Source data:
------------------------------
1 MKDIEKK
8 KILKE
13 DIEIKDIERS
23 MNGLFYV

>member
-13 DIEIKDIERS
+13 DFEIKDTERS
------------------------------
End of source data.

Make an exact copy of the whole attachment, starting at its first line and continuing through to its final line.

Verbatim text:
1 MKDIEKK
8 KILKE
13 DIEIKDIERS
23 MNGLFYV

>member
-13 DIEIKDIERS
+13 DFEIKDTERS